From the birth records, they determined that of the two brothers, one died in infancy while the other was still alive when the fourth child was born. Brooke suddenly wanted to know everything about him, saying she felt like a detective. That is exactly what genealogy research is about.

To Newark

Going back to the old neighborhood, historian Tom McCabe showed her a 1910 picture of the street where the family lived and pointed out the buildings where they lived and where two of the siblings were born.

Meeting with Michelle again, now in a restaurant, Michelle “did additional research”. I always like when they mention that they did research and didn’t just produce all kinds of information out of thin air. She found Brooke’s great-grandmother’s death certificate, when her grandmother was only ten years old. She also found the death for Edward when he was 13, along with a newspaper article about his drowning.

Why do they meet so many genealogists in restaurants? Are there no better places? Just seems odd to me. Sure, that may happen in real life when you’re meeting a stranger and need a public location, but that’s not the case here. Maybe they just like the bad lighting conditions for the episodes.

From Mom to Dad

Once Brooke had discovered enough to understand more about her grandmother, she switched to her father’s side. When I look at how far back in time the research went for her father’s family, I can only hope that they did more on her mother’s side but didn’t find anything TV-worthy.

At the New York Historical Society, genealogist Gary Boyd Roberts unrolled a family tree scroll going back to the early 1700s.  (We later see the other side of it goes to the 1600s.) This is one of those moments that I don’t like, where they skip over far too much of the research and just suddenly produce all kinds of results. Not only that, but he traced that far back and all she could ask about was what came before.

Of course, she may have asked questions about every person in the chart and none of that made it into the episode, but not only does this show that genealogists can magically produce detailed charts going back several hundred years, but that the person receiving the information should only ask what came before that and expect to find more going even further back in history. Usually, when time and money aren’t an issue, whatever information is found is all that can be found. This also suggests that no matter what information is available, if you get on a plane and go to another country, you’ll find so much more when you get there. Is that true? If so, I need to start racking up more frequent flyer miles.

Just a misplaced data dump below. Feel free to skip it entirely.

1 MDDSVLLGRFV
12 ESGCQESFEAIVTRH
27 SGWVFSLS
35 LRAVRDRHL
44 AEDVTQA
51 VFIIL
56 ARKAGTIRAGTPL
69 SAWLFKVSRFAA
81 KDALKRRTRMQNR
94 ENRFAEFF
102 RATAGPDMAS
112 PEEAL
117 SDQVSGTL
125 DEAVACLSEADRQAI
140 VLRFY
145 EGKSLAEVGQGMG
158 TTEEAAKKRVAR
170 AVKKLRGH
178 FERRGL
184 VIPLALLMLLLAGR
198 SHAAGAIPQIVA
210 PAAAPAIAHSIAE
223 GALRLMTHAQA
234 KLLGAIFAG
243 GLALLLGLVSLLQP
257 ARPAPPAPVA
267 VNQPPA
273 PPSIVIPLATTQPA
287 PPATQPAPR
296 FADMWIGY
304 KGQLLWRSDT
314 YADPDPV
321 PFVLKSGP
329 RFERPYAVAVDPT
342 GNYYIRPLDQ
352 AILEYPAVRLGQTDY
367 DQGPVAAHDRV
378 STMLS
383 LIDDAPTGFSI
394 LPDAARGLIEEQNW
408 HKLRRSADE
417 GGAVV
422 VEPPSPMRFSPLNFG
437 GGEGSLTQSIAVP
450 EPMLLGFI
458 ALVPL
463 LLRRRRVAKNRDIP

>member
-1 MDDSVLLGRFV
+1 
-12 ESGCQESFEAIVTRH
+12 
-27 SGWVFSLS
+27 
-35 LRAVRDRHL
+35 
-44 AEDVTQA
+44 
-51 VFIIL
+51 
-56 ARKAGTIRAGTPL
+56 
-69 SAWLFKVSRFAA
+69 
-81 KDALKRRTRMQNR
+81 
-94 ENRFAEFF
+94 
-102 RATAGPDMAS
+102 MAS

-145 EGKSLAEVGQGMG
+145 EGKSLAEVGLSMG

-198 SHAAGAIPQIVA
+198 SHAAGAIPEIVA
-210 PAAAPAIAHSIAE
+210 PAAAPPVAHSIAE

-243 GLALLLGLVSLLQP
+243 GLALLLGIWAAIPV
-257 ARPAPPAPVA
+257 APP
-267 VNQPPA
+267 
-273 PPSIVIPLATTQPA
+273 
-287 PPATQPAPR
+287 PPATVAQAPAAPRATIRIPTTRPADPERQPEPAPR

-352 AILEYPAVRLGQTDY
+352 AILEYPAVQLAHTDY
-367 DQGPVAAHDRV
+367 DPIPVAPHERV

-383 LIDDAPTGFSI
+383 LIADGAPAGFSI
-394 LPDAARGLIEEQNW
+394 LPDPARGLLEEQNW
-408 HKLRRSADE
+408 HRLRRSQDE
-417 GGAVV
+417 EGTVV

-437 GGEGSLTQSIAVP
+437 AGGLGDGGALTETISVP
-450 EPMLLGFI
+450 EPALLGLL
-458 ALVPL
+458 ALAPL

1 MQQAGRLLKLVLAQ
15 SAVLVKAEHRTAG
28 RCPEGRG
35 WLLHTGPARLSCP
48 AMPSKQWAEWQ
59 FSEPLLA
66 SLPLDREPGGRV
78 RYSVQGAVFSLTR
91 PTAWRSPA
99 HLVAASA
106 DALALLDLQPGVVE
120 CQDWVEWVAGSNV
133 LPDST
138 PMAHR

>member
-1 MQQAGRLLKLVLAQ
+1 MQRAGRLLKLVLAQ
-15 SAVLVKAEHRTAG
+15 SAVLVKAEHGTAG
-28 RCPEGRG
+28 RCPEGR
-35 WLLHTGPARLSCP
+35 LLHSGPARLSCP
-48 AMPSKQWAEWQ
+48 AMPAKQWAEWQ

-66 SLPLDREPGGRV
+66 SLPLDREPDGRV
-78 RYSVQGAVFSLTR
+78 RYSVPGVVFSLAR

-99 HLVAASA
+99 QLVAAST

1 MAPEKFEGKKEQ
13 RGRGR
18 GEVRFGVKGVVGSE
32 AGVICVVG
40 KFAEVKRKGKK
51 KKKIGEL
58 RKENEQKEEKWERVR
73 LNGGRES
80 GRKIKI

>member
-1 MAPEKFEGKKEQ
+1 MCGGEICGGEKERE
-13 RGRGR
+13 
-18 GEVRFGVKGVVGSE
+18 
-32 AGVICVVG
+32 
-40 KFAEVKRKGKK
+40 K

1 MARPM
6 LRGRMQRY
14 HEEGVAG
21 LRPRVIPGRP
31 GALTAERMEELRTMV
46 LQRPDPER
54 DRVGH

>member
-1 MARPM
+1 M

To Rome, Italy

Daniela Felisini, a professor at the University of Rome, who had written a book about the history of the Torlonias, brought Brooke to the location of the original textile shop and bank where her ancestor began building his businesses.

Villa Torlonia was one of the palaces that her ancestor bought for the family’s summer home. Wouldn’t we all like to find a place like that in our family’s history?

Once again, she wanted to know more about where Giovanni came from, which was her original goal. That family tree scroll went back to Marino, Giovanni’s father, and that was who she wanted to know more about. Going back to his birth in 1725 wasn’t enough.

From the wedding certificate of Marino, they discovered a French origin for the family.

Not the Best Part of the Show

Before the commercial break, a clip is shown where Brooke is standing in front of the house and says “This is where it all began.” (This is not shown later in the episode but just in the previews.) She is not the only celebrity to say this in the show previews. Each part of this particular episode was about finding what came before whatever research she was given, so why does it begin at that house and not several generations before? Is that as far back as the research went in that family so it became the beginning of it?

This is like when people say they are finished with their genealogy. No, they probably aren’t. They may be finished with the records that are available, but their genealogy goes back a lot further.

The narrator’s voiceover after the commercial was also disturbing. “She thought her father’s side was Italian, but now she’s just discovered she may have very strong French roots.” I remembered this a little differently after the first viewing, but it still sounds a bit wrong. To me, it sounded like her family could be traced back to the early 1700s in Italy, but she wasn’t really Italian?  If you can trace your family back 300 years in a country, I think your family is from that country. Just because they came from somewhere else before that doesn’t negate your link to that country. After all, we’re really all from Africa, if you trace back far enough into the history of the species, but we don’t all claim African roots.